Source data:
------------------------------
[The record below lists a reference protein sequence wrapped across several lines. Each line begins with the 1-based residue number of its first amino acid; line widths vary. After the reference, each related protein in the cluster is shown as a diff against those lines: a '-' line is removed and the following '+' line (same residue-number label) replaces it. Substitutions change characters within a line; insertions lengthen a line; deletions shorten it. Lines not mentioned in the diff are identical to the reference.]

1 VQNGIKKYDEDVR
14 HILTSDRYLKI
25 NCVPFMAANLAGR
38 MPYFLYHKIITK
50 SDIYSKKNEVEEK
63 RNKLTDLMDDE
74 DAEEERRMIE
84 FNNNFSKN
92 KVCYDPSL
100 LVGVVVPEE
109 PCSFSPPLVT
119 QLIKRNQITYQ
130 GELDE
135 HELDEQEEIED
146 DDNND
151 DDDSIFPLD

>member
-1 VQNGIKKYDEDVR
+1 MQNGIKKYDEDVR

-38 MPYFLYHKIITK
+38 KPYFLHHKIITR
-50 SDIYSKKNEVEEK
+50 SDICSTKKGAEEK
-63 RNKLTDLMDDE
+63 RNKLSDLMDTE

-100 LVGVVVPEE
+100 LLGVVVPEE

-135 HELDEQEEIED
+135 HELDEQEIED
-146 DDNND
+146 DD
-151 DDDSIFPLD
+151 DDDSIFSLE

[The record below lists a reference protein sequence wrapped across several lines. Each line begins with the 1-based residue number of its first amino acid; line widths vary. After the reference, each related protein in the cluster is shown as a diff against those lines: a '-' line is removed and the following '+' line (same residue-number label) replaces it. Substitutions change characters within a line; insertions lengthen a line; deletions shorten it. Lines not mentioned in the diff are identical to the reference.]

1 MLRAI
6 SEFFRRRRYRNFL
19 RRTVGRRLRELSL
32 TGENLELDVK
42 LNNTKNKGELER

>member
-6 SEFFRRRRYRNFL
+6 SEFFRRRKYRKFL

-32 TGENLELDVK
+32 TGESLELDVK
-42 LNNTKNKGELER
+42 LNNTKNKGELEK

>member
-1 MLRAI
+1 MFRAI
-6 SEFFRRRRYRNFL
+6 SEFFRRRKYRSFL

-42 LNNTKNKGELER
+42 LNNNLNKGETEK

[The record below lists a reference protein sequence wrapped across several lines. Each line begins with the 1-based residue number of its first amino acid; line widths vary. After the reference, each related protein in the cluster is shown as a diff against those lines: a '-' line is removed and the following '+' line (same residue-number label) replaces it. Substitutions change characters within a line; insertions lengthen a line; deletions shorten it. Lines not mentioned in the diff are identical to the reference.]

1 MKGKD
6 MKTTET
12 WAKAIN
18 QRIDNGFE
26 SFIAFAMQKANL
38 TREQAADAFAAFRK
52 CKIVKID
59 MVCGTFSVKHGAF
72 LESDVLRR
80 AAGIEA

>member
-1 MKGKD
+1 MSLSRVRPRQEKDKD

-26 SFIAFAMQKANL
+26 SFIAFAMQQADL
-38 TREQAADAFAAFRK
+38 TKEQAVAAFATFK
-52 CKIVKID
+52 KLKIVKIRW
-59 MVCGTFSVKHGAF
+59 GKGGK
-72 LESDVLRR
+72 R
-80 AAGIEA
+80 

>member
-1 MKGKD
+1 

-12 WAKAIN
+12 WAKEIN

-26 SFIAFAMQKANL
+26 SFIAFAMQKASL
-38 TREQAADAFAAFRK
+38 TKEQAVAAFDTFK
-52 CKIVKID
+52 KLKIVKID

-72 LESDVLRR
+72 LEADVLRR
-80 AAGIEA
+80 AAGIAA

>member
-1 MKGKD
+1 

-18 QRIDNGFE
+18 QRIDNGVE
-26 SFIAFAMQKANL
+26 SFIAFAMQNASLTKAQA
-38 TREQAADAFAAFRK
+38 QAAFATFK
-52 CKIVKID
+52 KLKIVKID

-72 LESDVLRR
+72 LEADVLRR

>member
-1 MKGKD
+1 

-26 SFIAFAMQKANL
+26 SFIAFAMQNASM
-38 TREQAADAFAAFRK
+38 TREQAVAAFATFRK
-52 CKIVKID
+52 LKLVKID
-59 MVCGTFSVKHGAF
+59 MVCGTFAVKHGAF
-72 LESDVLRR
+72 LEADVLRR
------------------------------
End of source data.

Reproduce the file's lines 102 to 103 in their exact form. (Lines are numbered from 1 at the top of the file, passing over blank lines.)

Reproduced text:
+26 SFIAFAMQNASLTKAQA
-38 TREQAADAFAAFRK